This bridge in the city-state of Suffolk, Virginia is another example of an appealing swing bridge that has long since been demolished. Judging by the picture submitted by Nathan Holth, this bridge appears to have been built of iron and has one of two designs: 1. A pair of kingpost truss spans supported by a central panel consisting of two pairs of vertical towers with light weight diagonal beams holding the trusses made of heavier iron together or 2. a Camelback truss bridge whose center panel is thinner and lighter than the two outer panels. In either case, the bridge was a hand-powered swing bridge, used to allow boats to pass. It is similar to another photo that was submitted by the same person but located at Reed’s Ferry in Virginia.
The problem with both bridges is threefold. First of all, while the designs are similar to each other, it is unknown who designed and built the bridges, let alone when they were constructed, except to say that for the last question, it appears that the period between 1875 and 1895 would best fit for iron was used often for bridge construction before it was supplanted by steel after 1890.
Also unknown is the location of the swing bridge, for in the top picture, it was claimed that it was located in Everet’s, whereas in the bottom photo, it was located at Reed’s Ferry. It should be confirmed that Everet’s was located in Nansemond County, which was subsequentially absorbed into the city-state of Suffolk in 1974. While Suffolk has a total population of 1.7 million inhabitants as of present (including 87,000 in the city itself), its land size is the largest in the United States and is larger than the German states of Hamburg, Berlin and Bremen, as well as the Vatican City and Monaco combined! Given the village’s absorption, it is unknown whereabouts it was located when it existed prior to the 1970s.
Perhaps it may have something to do with the fact that many streams in the city-state were dammed and henceforth, lakes were created as a result. While the Nansemond River flows through Suffolk, as many as five lakes and reservoirs were created, which meant that bridges like this one were either removed before the projects commenced, or were inundated and the bridge parts have long since rusted away. In either case, there are many questions that need to be resolved for this unique bridge, namely:
1. When did Everet’s and Reed’s Ferry exist?
2. When were the bridges in their respective communities were built and who built them? When were they removed?
3. When was the Nansemond River dammed and the lakes created?
All information on the two bridges should be directed in the Comments section of James Baughn’s Bridgehunter.com website by clicking on the name Everet’s Bridge. You can also add any information on Reed’s Ferry Bridge in the Comment section if you have any that will be helpful.
The Nansemond County portion of the city-state of Suffolk has a unique history of its own, as it was named after Nansemond, a native American tribe who lived along the river at the time of the arrival of the English colonists in Jamestown in 1607. Under the name of New Norfolk County, it became one of the oldest counties in the US, having been established in 1636. After being divided into Upper and Lower Norfolk in 1637, the Upper portion became Nansemond County in 1646 with the county seat later being Suffolk (it was established in 1742 and was a county seat eight years later). It remained a county seat until Suffolk and Nansemond became a city-states in 1972. Interesting note was the fact that Suffolk had been an independent city from 1910 up to then. Subsequentially Nansemond became part of the city-state Suffolk two years later. A city-state in this case means that even though it is part of the Commonwealth of Virginia, it is an independent city, having its own government and laws as well as responsibilities for its infrastructure, education system, and the like. Virginia still supports Suffolk with funding, but has little influence on the activities of the city-state, making it similar to the aforementioned city-states, as well as the Spanish state of Catalonia, which is much larger than Suffolk.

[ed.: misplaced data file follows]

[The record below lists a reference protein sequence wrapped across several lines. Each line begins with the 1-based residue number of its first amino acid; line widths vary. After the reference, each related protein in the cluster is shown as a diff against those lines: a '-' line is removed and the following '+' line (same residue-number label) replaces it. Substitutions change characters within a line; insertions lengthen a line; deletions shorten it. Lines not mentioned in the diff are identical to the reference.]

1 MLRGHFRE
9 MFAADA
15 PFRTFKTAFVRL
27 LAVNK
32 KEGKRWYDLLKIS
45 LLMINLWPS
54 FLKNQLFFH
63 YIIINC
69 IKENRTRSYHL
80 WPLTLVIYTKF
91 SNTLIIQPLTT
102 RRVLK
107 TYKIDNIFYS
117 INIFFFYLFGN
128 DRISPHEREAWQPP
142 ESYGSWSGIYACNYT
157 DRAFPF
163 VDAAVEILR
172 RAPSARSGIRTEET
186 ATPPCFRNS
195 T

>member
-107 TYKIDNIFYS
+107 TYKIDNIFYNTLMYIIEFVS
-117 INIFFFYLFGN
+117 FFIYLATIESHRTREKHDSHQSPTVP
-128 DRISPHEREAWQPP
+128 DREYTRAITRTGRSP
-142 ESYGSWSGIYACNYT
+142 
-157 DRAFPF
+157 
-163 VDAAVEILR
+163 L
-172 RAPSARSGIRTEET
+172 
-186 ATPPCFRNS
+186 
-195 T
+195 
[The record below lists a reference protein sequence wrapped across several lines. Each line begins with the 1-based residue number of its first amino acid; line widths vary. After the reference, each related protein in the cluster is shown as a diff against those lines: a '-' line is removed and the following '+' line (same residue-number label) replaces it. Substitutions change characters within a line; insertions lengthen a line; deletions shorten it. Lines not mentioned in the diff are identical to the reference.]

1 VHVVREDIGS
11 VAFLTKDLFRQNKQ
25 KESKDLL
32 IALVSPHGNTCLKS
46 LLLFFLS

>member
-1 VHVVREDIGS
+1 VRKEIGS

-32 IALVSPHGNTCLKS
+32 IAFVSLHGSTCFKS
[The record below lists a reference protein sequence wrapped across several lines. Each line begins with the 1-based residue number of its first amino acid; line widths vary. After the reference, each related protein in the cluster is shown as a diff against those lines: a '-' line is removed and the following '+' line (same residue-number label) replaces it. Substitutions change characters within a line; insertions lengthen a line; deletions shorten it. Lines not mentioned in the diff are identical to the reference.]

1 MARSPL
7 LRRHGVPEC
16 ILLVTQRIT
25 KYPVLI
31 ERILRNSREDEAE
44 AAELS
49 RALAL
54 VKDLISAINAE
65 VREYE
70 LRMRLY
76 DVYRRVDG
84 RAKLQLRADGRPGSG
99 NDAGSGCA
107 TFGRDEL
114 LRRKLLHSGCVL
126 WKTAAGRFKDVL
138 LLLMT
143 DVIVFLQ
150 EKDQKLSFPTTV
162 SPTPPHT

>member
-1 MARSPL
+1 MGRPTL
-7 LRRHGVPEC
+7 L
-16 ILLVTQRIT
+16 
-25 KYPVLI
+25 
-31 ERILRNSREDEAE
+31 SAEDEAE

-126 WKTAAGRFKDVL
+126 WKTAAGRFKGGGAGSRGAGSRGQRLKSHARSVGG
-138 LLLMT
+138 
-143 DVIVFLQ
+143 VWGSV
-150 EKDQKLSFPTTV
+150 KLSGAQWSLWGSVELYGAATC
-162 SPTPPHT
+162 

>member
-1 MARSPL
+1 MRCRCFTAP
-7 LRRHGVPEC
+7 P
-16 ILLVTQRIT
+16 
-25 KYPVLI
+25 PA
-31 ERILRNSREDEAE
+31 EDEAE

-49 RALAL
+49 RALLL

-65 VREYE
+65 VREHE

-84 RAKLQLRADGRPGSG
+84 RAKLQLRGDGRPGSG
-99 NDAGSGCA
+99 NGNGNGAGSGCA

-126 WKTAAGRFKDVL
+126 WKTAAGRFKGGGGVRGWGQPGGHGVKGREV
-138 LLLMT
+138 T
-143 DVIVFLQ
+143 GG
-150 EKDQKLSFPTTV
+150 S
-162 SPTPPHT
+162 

Inspite the number of historic bridges being demolished or wiped away because of natural disasters, there are a few bright spots to consider. The Long Meadow Bridge in Bloomington, MN is one of them. Spanning the Long Meadow Lake arm of the Minnesota carrying Old Cedar Avenue, this 1920 structure, featuring five riveted Parker through truss spans with M-frame portal bracings has had a long history in itself. The current structure is the second crossing at this site where a major thoroughway used to exist. Originally connecting Minneapolis with the southern suburbs of Apple Valley, Bloomington and other smaller towns, Cedar Avenue used to be a major throughway back in the times where freeways did not even exist, with three major bridges carrying the major highway- Tenth Avenue Bridge over the Mississippi River in Minneapolis, the Minnesota River Swing Bridge, and this one, located just to the north of the Swing Bridge. The Swing Bridge and this bridge were built at the same time in 1890, with the latter featuring trestle approaches a possibily a swing span as its main span. Evidence of this can be found in pictures, as shown by John Weeks, who has visited this bridge many times (click here for pictures). Yet for some reason, be it lack of boat traffic or flooding, the swing span and trestles at Long Meadow Lake were replaced with a series of fixed spans in 1920, which has not been altered since then. Both bridges served traffic crossing the island and providing access between the southern suburbs, the International Airport and downtown Minneapolis. This was until the bridges were rendered useless with the construction of the tied arch bridges in 1979, and Cedar Avenue (which had become Hwy. 77 in 1949) was rerouted to this freeway bridge. Sections of Cedar Avenue were eventually either rerouted or cut off with the construction of the Hwy. 62 Crosstown and I-494 Freeways, while the swing span over the Minnesota River was torn down shortly after the opening of the Hwy. 77 Bridge in 1980. Yet the Long Meadow Lake Bridge continued to serve traffic until it was deemed unsafe and was closed to cars in 1993 and later to all pedestrians and cyclists in 2002, fencing it off and removing 30 feet of decking on each side of the bridge. Despite the construction of a pedestrian bridge south of the bridge over the Minnesota River, there has not been any access to the airport, Mall of America (built in 1991) and the rest of the Twin Cities from the south.